From where I sit, I can see a line of motorbikes and motor-scooters. If you’ve never seen a motor-scooter like the ones that are absolutely everywhere in Thailand, it’s a fairly small machine that has a motor, two wheels, and a seat big enough for two (sometimes three) adults. The Thai motorbikes and scooters are often very gendered. The guys bikes, which I guess are motorcycles, are big, usually black or a very loud color, and have very angular shapes which seem to imitate muscles. The girl bikes, on the other hand are a little childish looking for my taste. They are often pink or pastel and decorated with cartoon characters and have weird slogans like “jeans lover” on them. The speedometer is often huge and in the center of the handlebars. The gauge goes up to 180 kilometer per hour, but I’ve never gone more than 80, and I don’t like going much over 40 on these rickety machines. Alan and I own one in Chiang Rai, a 135 cc Yamaha boy bike, so we are very used to riding motorbikes. The scooter we rented here is girly and only 115 cc, so it feels tiny and toy-ish by comparison. Especially on the steep island roads, it feels like we’ll never get to the top. We do of course.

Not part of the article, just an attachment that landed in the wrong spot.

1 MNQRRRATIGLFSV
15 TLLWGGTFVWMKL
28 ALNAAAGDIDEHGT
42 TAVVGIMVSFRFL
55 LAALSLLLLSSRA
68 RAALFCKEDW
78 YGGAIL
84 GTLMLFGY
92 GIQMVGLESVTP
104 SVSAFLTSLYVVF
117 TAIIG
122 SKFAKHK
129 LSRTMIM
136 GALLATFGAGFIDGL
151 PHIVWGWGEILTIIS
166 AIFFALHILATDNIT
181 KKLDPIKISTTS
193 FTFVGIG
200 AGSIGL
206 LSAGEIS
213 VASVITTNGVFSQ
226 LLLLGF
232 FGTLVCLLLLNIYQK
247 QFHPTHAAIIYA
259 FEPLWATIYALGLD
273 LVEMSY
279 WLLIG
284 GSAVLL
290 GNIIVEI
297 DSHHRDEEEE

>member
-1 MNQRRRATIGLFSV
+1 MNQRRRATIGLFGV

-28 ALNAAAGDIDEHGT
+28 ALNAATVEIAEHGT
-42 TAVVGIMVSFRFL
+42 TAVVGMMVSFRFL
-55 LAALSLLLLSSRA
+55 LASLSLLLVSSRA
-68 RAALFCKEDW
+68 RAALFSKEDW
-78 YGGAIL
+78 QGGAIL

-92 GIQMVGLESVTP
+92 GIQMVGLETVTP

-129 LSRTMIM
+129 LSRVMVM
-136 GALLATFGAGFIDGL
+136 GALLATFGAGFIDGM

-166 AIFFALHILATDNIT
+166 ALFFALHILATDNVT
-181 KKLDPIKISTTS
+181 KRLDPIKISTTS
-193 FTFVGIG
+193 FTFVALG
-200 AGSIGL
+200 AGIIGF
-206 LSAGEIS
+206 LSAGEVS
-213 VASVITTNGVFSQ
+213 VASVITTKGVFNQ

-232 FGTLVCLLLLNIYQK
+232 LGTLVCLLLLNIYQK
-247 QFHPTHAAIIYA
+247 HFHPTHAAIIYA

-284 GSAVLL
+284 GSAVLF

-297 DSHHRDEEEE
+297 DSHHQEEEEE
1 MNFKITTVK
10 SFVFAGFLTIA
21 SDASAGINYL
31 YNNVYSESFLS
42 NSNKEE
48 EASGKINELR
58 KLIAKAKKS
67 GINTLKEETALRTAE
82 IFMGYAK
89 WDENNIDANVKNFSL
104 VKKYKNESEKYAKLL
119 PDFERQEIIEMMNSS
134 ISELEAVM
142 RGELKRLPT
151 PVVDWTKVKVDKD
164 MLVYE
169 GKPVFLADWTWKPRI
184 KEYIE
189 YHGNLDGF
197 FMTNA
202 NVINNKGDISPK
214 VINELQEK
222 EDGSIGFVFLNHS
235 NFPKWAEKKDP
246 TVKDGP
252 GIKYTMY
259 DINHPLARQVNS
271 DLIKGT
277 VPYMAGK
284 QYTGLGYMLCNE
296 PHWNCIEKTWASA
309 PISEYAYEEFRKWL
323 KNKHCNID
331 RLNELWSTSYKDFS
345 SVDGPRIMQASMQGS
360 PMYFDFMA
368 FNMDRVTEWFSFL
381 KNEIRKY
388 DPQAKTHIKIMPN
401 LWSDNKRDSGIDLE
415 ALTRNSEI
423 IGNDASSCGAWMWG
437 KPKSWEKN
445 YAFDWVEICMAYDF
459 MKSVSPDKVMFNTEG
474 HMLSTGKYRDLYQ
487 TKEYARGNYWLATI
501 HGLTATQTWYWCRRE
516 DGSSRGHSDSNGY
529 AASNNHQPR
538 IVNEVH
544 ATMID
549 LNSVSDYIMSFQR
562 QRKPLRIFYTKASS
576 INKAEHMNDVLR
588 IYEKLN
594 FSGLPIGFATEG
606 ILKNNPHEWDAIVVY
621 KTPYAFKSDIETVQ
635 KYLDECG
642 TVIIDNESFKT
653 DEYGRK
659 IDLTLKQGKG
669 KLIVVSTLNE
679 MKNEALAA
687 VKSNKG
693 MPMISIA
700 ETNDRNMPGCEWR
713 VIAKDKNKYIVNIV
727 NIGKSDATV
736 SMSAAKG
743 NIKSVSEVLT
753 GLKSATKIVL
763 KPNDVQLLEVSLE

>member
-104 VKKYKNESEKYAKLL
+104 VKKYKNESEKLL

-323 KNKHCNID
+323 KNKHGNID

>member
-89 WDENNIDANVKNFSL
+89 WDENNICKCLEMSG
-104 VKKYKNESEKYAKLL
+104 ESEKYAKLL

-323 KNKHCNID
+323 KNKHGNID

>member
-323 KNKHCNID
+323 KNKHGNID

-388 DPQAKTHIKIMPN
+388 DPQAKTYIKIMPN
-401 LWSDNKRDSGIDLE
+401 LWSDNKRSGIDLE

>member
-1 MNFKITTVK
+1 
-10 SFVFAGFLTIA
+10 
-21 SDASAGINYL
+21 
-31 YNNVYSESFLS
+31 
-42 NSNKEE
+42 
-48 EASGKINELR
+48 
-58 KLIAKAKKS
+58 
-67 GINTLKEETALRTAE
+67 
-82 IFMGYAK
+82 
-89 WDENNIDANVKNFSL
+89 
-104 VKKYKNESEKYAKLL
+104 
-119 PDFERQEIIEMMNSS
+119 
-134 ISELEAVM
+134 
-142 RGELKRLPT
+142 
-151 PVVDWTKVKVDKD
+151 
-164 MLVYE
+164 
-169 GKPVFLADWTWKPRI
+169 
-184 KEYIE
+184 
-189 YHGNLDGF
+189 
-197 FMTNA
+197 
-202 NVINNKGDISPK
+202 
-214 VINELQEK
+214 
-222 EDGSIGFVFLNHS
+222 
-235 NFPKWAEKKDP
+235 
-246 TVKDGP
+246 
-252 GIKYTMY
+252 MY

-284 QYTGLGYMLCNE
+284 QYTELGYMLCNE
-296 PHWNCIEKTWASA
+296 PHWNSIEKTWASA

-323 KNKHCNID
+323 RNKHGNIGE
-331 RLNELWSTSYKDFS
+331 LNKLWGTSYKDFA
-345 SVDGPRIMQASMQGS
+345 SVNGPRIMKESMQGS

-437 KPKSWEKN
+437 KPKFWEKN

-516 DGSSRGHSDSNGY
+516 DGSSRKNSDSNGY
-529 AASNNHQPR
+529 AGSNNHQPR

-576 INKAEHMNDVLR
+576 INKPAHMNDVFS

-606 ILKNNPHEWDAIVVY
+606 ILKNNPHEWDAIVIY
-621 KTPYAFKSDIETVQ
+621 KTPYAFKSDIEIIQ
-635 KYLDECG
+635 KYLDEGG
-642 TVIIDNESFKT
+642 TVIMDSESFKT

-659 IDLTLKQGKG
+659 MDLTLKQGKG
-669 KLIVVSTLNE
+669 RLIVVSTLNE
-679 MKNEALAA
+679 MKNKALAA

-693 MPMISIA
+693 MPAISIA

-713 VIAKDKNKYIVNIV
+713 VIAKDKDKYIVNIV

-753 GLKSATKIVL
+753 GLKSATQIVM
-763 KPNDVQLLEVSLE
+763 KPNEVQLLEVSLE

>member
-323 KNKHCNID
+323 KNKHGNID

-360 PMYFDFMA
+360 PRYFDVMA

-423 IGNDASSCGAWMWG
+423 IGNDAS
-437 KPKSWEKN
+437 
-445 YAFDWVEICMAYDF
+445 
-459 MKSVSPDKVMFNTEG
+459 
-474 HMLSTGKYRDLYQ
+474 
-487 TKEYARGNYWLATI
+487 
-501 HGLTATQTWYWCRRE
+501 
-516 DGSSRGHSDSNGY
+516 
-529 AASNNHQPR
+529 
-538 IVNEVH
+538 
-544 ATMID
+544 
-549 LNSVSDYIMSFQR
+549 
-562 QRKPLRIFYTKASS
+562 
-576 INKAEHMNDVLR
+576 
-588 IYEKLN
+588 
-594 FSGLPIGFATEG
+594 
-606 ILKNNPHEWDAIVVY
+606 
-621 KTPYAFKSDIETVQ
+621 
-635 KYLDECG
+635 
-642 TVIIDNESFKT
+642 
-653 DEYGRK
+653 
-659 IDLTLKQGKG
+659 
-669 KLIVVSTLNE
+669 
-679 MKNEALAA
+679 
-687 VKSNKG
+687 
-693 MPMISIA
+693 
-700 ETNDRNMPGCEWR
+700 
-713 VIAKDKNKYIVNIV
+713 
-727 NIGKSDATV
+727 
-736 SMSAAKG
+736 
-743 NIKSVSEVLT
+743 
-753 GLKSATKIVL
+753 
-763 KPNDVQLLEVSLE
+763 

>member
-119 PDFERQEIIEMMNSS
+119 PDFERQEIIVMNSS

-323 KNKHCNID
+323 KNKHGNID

Back at the café, I’m nearly finished with my “Americano” coffee. In less touristy places, I have to be very specific about my order. Americano, no sugar, no brown sugar, and please add a little milk. Thais love to make coffee super sweet using sugars, syrups, and even sweetened condensed milk. The result is a desert-like drink. Of course it’s delicious, but my teeth and waistline can’t handle it. However, in places frequented by westerners, like this café, my Americano automatically came out unsweetened and with a little carafe of milk to add as I please. It’s a luxury to be catered to in this way.